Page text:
Saturday, 26 December 2015


Almost every year our family watches the classic movie “It’s A Wonderful Life”.  And every time we do,  I end up in tears.  The outpouring of love and support from George’s community in his most vulnerable hour gets to me.  And it is a familiar feeling now.  I recognize it as a common emotion throughout 2012 - humbling gratitude.  When our family was in its most needy state, the thoughtfulness, generosity and sensitivity of those around us was like a cup of cold water.  There were nurses who went out of their way to take blood in the least invasive way possible when Jordan was feeling like a pin cushion.  An aunt offered to buy us new winter tires for Kim to drive our car over the often treacherous mountain passes.  Strangers donated money for free flights for Jordan to return home for precious days of normality in between dreaded hospital stays.  I have kept a box of all the cards, letters and emails through that year.  I haven’t had the heart yet to go through them all but their presence warms me from the inside out.  

The classic Christmas movie asks the question of how the world would be different if an individual would not have been born.  Such an incredible premise.  I don’t think any of us realize the extent to which our lives intersect with and impact others.  My life is so much richer for having known Jordan...for the privilege of being his mother.  Part of his impact in my life is a desire to be more open, more expressive of appreciation and love for others - not to play it safe - to risk. In several ways this last year, I have chosen safer paths - ones where I can’t be easily hurt.  

When I find myself shrinking back in prayer, I’m trying to protect myself.  Initially I think that I’m protecting the other from disappointment if my prayer is not immediately and visibly effective.  But really, I’m moving into self-protection.  The opposite of Christmas....the opposite of Easter.  Both the birth and the death of the Son of God didn’t bear immediate or visible effect.  In fact, Jesus and His parents were refugees, fleeing from threat of death.  And judging by the tiny representation of His followers at the cross, Jesus looked like a failure to His enemies.  
I don’t eagerly run toward chaos and confusion.  Kim often does.  When I and others are hurting, he moves closer.  That’s just one way he reflects Jesus.

For God so loved the world, that He gave. And He opened Himself up in a whole new way to the world hurting Him.

My youngest son kept on risking, right until the end, right until He went home. He could have quit. He didn’t. And somehow that spurs me on. 

Sunday, 19 July 2015

Jordan’s 18th

July 20th.  I can still hear the way Jordan emphatically and proudly pronounced July 20th when asked the date of his birth.  How can I still remember that when I haven’t heard his voice for over two and a half years?  But I can.  Being a summer baby had real advantages.  No school.  Hot days.  Beach parties or boating parties or waterslide parties -  all celebrating friends, health youth, and being in or near the water.  And wherever it was held, no matter how high the temperature, we managed to enjoy a Dairy Queen ice cream cake with whatever image had caught Jordan’s interest that year.  Cakes were decorated with dinosaurs, trucks, pirates, later on, superheros and inside jokes as his humor became more sophisticated.  Our family revels in a good party - one that celebrates both the guests and the host.  Jordan loved his birthdays.  Such lovely memories.  What a privilege to be given the opportunity of mothering Jordan.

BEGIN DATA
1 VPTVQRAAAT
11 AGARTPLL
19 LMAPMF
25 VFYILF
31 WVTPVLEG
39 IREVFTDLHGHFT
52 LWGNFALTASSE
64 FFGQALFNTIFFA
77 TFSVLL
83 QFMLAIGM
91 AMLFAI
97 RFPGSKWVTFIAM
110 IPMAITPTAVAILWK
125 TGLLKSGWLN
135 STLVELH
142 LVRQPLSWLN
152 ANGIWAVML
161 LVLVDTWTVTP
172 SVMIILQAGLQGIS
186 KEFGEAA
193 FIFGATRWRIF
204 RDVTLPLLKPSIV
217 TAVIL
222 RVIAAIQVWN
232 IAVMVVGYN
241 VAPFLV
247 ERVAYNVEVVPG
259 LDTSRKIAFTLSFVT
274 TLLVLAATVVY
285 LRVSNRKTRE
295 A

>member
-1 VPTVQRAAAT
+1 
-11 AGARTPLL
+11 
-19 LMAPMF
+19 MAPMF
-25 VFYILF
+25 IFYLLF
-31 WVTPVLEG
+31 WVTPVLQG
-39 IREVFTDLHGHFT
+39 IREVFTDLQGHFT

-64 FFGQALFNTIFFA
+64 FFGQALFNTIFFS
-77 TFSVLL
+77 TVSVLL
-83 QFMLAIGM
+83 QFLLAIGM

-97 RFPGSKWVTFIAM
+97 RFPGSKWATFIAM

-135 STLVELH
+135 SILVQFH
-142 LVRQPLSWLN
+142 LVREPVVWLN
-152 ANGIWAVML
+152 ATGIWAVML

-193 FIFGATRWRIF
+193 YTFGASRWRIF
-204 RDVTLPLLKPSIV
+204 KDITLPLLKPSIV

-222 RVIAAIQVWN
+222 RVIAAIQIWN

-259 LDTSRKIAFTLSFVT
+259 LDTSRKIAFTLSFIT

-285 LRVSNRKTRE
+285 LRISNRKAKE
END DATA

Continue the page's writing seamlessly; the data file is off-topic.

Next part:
I didn’t know we’d only get 15 with him.  I thought we’d have loads together.  I just assumed the celebrations would include graduations, an engagement, a wedding and grandchildren.  Jordan spoke often about the anticipation of making his wife feel precious and valued.  His new word was cherish.  That is the perfect word to describe how Jordan made me feel.  “Mom....I love you” followed by a slow smile and a strong hug were my daily fare.  I took for granted I would be enjoying them the rest of my life.  Now I anticipate heaven where affection will be better than ever.

Although I know and have experienced God working things out for good, I know that Jordan’s suffering and premature death were not His plan.  And I grieve for the young men and women that didn’t get a chance to know Jordan and experience his curious questions, goofy ideas, and loyal friendship.  I’m sorry for the hurting strangers who won’t know his bold offer to pray for their healing and salvation.  But I’m here.  

We’re here and we get to make the most of every opportunity we have while we are still here.  I love what I read recently about every square on our calendar being a box, not to fill up with stuff but as a gift to unwrap.  This thought challenges my tendency to live either in the past or the future.  The constant reminders of Scripture and almost every other plaque in HomeSense, is to

Cherish Yesterday, Dream Tomorrow and Live Today  

So I cherish my years of being cherished by my youngest child, who received his love from his relationship with Jesus.
And I dream of tomorrow, when our family will raise an ice cream toast to Jordan and share about our anticipated reunion with him, and my Dad and face to face with Heavenly Father.
Today...I will live, unwrapping the day with Holy Spirit, trusting Him to guide my thoughts and my actions.